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An adrenalectomy is an organ-removal surgery that removes one or both of your adrenal glands. The adrenal glands are two small organs, one located above each kidney. They secrete hormones that help regulate many bodily functions, including your immune system, metabolism, blood sugar levels, and blood pressure control.
Benign or cancerous tumors on your adrenal glands are the most common reason for an adrenalectomy. Surgeons may remove one or both of your adrenal glands if they contain a tumor. If you only need one adrenal gland removed, the remaining adrenal gland can take over and provide full functioning.
If one or both of your adrenal glands produces too much of a hormone, you may need an adrenalectomy. Excess hormone production is a symptom of a tumor in your adrenal glands.
An adrenalectomy is a surgical procedure that takes place in a hospital or medical setting. You will receive general anesthesia for your procedure. The anesthesia puts you to sleep so that you don’t feel pain during surgery.
Anesthesia can make you feel nauseated. Your doctor will instruct you to not eat or drink after midnight the day before your surgery. That way, if you become nauseated from the anesthesia, there will be nothing in your stomach to vomit.
A surgeon can perform an adrenalectomy as either an open surgery or a laparoscopic procedure. Laparoscopic surgery can reduce your risk of infection and shorten your recovery time. Ask your doctor which type of adrenalectomy you will have.
If your adrenal glands or the tumors on them are especially large, your surgeon may opt for an open procedure. In an open adrenalectomy, the surgeon makes large incisions under your ribcage or on the sides of your body. These incisions allow the surgeon access to the glands and the blood vessels attached to them.
The surgeon will disconnect each adrenal gland from the surrounding blood vessels and tissue. The surgeon will then tie off the blood vessels to prevent excessive bleeding, and take the adrenal glands out of your body. Your surgeon will rinse your abdominal cavity with a sterile saline solution before closing the wounds. Then they will close the incisions with stitches.
Laparoscopic adrenalectomies are more common than open procedures. They also have a high success rate. During a laparoscopic adrenalectomy, a surgeon makes small incisions in your abdomen and near your belly button to access the adrenal glands. One significant benefit to the laparoscopic method is a faster recovery time.
The surgeon inserts a tiny camera into one of the incisions. This lets your surgeon see your abdominal cavity on a monitor. They will fill your abdominal cavity with gas to help the doctor see the adrenal glands clearly.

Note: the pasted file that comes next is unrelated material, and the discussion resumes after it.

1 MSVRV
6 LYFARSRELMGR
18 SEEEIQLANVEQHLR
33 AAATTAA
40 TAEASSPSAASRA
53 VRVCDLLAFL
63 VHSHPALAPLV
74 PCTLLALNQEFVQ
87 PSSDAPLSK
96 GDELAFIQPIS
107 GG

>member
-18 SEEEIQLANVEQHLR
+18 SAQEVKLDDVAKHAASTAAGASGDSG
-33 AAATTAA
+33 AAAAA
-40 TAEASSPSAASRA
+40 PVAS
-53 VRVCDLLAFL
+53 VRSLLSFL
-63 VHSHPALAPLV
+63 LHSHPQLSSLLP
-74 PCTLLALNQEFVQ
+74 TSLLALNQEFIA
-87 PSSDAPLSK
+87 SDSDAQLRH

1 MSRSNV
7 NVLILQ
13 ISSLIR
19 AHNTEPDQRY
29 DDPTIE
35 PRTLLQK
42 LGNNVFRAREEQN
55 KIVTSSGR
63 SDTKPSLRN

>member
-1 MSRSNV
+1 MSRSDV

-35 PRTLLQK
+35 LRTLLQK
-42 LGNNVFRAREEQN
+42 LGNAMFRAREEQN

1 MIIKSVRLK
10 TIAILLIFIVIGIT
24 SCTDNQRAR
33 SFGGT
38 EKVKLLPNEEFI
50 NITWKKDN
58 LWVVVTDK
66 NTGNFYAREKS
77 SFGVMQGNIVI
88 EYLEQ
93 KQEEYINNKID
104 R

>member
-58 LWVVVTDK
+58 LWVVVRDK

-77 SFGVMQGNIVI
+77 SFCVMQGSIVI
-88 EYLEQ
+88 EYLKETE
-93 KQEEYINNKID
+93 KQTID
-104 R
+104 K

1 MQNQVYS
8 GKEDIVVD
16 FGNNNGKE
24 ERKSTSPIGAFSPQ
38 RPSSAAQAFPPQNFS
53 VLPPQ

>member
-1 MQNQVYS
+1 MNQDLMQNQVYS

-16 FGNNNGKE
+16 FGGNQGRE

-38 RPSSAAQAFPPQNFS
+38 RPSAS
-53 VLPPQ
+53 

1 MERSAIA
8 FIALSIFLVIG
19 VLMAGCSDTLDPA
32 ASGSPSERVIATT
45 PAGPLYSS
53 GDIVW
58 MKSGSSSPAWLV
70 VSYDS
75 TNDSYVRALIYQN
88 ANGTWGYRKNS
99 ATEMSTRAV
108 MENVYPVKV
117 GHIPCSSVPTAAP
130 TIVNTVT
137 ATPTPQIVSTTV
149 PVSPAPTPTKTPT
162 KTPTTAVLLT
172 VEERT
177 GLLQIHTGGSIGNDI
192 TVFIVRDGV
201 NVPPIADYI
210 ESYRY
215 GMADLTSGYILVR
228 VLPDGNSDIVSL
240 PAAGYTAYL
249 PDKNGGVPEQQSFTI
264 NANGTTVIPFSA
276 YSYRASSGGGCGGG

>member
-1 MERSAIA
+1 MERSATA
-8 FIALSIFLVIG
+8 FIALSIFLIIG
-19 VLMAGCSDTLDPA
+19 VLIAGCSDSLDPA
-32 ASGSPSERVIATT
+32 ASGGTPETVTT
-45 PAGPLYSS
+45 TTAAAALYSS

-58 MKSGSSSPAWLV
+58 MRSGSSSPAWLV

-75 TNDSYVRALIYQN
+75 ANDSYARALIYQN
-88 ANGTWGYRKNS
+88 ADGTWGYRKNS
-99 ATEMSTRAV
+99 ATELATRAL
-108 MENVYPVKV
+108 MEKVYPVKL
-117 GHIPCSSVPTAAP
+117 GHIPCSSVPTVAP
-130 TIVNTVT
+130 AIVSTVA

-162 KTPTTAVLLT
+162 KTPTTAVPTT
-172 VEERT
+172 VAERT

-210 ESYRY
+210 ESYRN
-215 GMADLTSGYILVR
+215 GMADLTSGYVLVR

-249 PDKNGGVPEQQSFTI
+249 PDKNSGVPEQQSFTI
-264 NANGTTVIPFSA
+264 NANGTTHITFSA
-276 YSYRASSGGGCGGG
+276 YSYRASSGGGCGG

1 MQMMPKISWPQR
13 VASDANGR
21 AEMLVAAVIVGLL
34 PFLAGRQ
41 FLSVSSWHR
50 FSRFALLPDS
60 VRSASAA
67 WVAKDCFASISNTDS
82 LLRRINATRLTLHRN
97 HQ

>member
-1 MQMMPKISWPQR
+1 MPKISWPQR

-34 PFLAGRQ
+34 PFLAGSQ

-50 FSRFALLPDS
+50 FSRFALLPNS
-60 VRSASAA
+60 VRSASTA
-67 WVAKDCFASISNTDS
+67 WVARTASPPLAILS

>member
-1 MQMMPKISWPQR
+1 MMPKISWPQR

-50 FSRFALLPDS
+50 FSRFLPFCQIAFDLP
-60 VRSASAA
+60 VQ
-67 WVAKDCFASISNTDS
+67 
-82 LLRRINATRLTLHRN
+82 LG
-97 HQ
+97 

Using instruments inserted into the incisions, the surgeon will disconnect the adrenal glands and cauterize the blood vessels. They’ll remove the adrenal glands from your body through a plastic bag that the doctor inserts into your abdominal cavity.
After your adrenalectomy procedure, you’ll rest in a recovery room where staff can monitor your vital signs. Once you wake up from the anesthesia, you’ll rest in a regular hospital room.
If you have an open adrenalectomy, you’ll probably stay in the hospital for four or five days. You can usually go home two to three days after a laparoscopic adrenalectomy. You’ll most likely feel some pain at the incision sites. If you have a laparoscopic adrenalectomy, you might also feel some cramping or bloating caused by the gas in your abdomen.
Your surgeon will schedule a follow-up appointment with you two weeks after the surgery. Discuss any residual pain or other concerns you may have at this meeting. You may need some follow-up care if you encountered any complications from your surgery. However, most patients recover well and don’t experience complications. Generally, adrenalectomy patients can return to work or school as soon as they feel ready. However, doctors will tell you to avoid heavy lifting for six to eight weeks after surgery.
If the adrenalectomy removed both of your adrenal glands, you’ll also receive supplemental drug therapy to replace the hormones that your adrenal glands normally produce.
Written by: Erica Roth
Medically reviewed on: Jan 19, 2016: Steve Kim, MD
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